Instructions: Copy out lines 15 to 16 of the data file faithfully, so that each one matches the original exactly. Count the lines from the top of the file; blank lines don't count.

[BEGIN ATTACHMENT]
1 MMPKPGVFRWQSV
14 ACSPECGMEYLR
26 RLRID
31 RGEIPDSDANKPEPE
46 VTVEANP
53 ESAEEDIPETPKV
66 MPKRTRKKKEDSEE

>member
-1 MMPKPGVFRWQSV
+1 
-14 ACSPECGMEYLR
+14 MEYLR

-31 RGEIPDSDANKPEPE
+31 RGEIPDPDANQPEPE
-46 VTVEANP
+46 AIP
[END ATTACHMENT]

-46 VTVEANP
+46 AIP